If you’re a WWE fan then you know what it’s like to go through a slump. Whether a string of story decisions has left you disenfranchised or you’re just burnt out, its normal to fall in and out of love with the biggest wrestling promotion on the planet from time to time. While I anticipated my current break from WWE would be due to New Japan Pro Wrestling’s annual G1 Climax tournament (which has been awesome, by the way), there wasn’t much of interest going on to hold my attention.
I entered the month of August deflated for a number of reasons. I disagree with how Kevin Owens was handled in his initial feud with John Cena. I already feel a great disturbance in regards to Cesaro’s most recent ascent. I have no interest in watching the Undertaker wrestle in the year of our Lord, 2015. I don’t know who Stephen Amell is.
The source of my frustration, however, lies with the “Divas Revolution,” and how WWE is stumbling over its attempt to revitalize its troubled women’s division. To fully understand the scope of just how poorly this is going we have to start at the beginning.
What is the Divas Revolution?
Over the past year WWE’s developmental brand of pro wrestling, NXT, has made waves in the media for its burgeoning women’s division. Anchored by Sasha Banks, Becky Lynch, Charlotte and Bayley, these four women managed to not only win over an audience programmed to ignore their very existence, but have since gone on to main event NXT’s road tour, something which has never been done in the company’s history. For the first time, WWE women’s matches were being seen as equal to, and in some cases, superior to the offerings of the men.
Meanwhile, on the main roster of WWE, the same story we’d seen repeat for nearly a decade continued to diminish any gains made by the women of NXT. Two minute long matches (sometimes less), incomprehensible story lines and non-existent character development gave audiences little reason to pay any attention or respect to the proceedings.
Enter the Divas Revolution. Spurred not so much by the advancements made by the women of NXT, but the perfect storm of a successful US women’s soccer team, Serena Williams’ Wimbledon victory, and the soaring profits of UFC’s Ronda Rousey, WWE quickly ushered in a new dawn of women’s wrestling.
On the July 13 episode of Monday Night RAW, Stephanie McMahon announces a new era of the Divas division, bringing the debut of Becky Lynch, Charlotte, and current NXT Women’s Champion, Sasha Banks.
I wanted to be happy about this, I really did. And plenty of folks on Twitter leaped into my mentions to see if I was alright. If I was freaking out or not. Instead I screamed internally and braced myself for the other foot to drop.
“Tell them it’s a revolution, damn it!”
WWE has a nasty habit of ruining organic movements with forced branding opportunities, and it typically begins and ends with Michael Cole. Fandango was starting to achieve some sense of genuine popularity thanks in part to fans awkwardly finger-dancing to his cheesy song. So WWE dubbed it “Fadangoing,” and told you to stand up in front of your television and hashtag Fandango with them. He never recovered.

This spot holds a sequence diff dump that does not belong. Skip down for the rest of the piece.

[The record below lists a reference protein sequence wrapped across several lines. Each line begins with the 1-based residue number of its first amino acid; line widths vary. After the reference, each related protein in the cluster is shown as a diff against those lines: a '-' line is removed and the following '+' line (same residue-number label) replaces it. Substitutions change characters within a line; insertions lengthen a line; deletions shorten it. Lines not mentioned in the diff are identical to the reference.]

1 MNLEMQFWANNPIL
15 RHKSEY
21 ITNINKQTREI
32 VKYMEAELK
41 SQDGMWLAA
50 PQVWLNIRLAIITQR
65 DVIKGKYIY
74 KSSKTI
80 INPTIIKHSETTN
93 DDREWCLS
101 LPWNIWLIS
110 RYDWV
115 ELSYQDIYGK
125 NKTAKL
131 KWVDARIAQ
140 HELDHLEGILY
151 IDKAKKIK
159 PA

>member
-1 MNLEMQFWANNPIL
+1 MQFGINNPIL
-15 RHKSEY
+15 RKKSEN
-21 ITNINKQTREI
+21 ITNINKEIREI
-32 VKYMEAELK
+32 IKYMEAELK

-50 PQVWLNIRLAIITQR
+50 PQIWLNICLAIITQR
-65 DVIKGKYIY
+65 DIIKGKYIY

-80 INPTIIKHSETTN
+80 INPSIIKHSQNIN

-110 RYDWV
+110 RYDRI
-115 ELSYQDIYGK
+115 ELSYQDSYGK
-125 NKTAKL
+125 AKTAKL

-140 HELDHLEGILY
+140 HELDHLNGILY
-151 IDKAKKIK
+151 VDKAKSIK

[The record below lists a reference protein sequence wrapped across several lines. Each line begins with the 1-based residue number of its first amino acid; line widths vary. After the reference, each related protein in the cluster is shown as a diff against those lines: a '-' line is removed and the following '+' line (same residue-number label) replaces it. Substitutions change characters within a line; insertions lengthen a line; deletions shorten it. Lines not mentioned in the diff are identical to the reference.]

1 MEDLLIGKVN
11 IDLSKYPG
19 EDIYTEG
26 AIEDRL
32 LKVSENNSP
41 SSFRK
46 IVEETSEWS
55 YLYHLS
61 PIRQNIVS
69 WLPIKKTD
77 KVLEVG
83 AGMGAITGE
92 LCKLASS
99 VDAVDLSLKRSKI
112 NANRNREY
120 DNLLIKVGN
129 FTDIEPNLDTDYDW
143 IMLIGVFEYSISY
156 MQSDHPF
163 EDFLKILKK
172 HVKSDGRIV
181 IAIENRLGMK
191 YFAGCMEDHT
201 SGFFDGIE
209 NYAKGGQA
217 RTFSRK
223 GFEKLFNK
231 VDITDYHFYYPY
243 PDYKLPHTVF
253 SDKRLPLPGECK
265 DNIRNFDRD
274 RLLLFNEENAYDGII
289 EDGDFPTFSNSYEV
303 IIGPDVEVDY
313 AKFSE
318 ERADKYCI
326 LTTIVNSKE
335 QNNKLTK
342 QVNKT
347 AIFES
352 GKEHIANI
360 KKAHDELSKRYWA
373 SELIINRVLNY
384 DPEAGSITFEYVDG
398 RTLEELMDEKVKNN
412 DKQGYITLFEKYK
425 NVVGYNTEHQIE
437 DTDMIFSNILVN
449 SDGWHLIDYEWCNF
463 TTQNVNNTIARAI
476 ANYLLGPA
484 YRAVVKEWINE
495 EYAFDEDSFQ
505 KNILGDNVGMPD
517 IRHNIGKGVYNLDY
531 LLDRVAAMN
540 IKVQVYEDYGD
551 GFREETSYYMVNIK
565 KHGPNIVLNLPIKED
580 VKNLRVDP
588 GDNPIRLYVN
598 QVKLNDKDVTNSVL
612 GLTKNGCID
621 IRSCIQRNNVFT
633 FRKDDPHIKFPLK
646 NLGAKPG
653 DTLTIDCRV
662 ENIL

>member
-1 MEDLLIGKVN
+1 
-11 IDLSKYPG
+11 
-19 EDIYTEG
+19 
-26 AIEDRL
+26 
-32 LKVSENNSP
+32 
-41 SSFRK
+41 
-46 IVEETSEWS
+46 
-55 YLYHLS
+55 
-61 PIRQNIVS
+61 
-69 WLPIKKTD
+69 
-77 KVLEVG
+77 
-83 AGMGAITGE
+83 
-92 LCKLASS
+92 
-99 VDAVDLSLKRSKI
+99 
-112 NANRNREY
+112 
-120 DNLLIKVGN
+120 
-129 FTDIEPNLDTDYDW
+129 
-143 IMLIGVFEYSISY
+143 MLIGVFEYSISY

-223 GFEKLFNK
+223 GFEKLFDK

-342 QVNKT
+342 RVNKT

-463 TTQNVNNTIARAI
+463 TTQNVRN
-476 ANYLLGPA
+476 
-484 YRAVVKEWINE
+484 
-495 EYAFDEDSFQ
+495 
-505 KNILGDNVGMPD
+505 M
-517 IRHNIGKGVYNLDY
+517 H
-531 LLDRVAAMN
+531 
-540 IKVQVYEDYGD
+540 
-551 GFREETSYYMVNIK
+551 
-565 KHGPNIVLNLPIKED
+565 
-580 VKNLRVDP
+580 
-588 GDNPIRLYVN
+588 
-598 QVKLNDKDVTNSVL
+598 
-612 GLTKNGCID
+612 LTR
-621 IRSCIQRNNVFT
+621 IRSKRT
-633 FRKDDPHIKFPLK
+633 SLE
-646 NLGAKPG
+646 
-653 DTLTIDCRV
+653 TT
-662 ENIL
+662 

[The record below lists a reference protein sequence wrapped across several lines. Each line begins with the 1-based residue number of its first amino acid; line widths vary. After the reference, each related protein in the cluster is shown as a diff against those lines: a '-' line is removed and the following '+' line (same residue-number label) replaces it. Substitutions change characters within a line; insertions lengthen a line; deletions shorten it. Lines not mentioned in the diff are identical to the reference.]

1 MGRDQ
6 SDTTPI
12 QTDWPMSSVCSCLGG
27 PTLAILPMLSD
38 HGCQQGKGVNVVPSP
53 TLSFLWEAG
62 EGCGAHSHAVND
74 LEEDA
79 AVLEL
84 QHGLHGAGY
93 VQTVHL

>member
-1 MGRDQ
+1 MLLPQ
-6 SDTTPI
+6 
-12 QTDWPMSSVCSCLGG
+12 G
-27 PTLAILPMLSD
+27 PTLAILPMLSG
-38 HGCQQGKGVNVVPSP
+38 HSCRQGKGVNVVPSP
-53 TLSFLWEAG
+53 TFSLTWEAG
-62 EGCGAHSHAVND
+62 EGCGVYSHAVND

In the main event of Wrestlemania 31, Brock Lesnar, in a startling moment of clarity, took a break from murdering Roman Reigns in front of 75,000 people to spit in ear shot of a hot mic, “Suplex city, bitch!” It was hilarious and fans grabbed hold of it immediately. WWE responded by making “Suplex City” t-shirts customized for all of Brock’s appearances. They hashtagged it, because of course they did, and suddenly everything he did was Suplex City. “Lesnar, taking his opponent to Suplex City!” Oh okay, I guess that makes — “Another Suplex City by Brock Lesnar!” Now wait a second, that’s not even a thing.
The Divas Revolution branding was swift and unrelenting. “It’s a Divas Revolution,” exclaimed Michael Cole. “The Divas Revolution has begun!” “Use the hashtag #DivasRevolution!”
You can’t simply proclaim something to be a revolution without some serious proof to back it up, and to this day there has not been a significant enough improvement of the overall product to warrant the superfluous branding. Instead of building upon the momentum in NXT and organically introducing it into the main product, WWE flinched and attempted to install their supposed revolution as though it were a firmware update to be instantly accepted.
This sweeping set of changes also comes roughly four months after the “#GiveDivasaChance” hashtag movement, which the fans themselves had put into action and championed. The Divas Revolution could be seen as a direct response to this, but without giving the fans a chance to witness these changes for themselves and perhaps even brand it in their own way, it comes across as a cynical reaction to the world of sports outside of WWE.
The Potential of Sasha Banks, Becky Lynch, and Charlotte
Those who follow me online were dismayed at how I could possibly be disappointed with the launch of the Divas Revolution. Charlotte, Becky Lynch and the NXT Women’s Champion, Sasha Banks, all made their debut at the same time! That’s incredible! We should all be losing our minds!
I didn’t see the debut of three of the brightest talents in the company, but instead a hugely missed opportunity to make the most of these incredible women. All three women debuted in a single 12 minute segment on Monday Night RAW, smack in the middle of the show. None of them got to speak. None of them got any sort of significant introduction. And just as quickly as they appeared they got split into two pre-existing groups that in no way elevated their status. Welcome to the main roster, ladies, you’re just like everyone else.
Not only did the audience not have much insight as to who these women are, but it also made them look like pawns in a petty story line and not the serious competitors that the hardcore fans have grown accustomed over in NXT. There was no significance to introducing them the way they did other than to say, “Here are some new bodies for the writers to mess around with.”
Worse yet, what made them unique in NXT has been stripped away while performing on the main roster. Sasha Banks is seemingly not allowed to display her NXT Women’s Championship title, despite Kevin Owens doing exactly that for well over a month during his feud with John Cena. Charlotte, who spent the last year developing her own unique in-ring style and character, may as well be renamed “Ric Flair’s Daughter” as she works to imitate her famous father, all while the commentators coo that she’s “Just like her daddy!” Becky Lynch went from show stopping performances in NXT to being the odd one out on a team of established fan favorite Paige and Ric Flair’s daughter™.
Meanwhile, at Full Sail University
I’ve gone on record saying that NXT’s women’s division was, at one point in time, the hottest thing in the pro wrestling business. Incredible talent putting on consistently excellent matches, coupled with solid storytelling and great emotional payoffs. It was the best of pro wrestling on a smaller, more intimate level, and it was fabulous. Unfortunately, it hasn’t been the same since the Divas Revolution.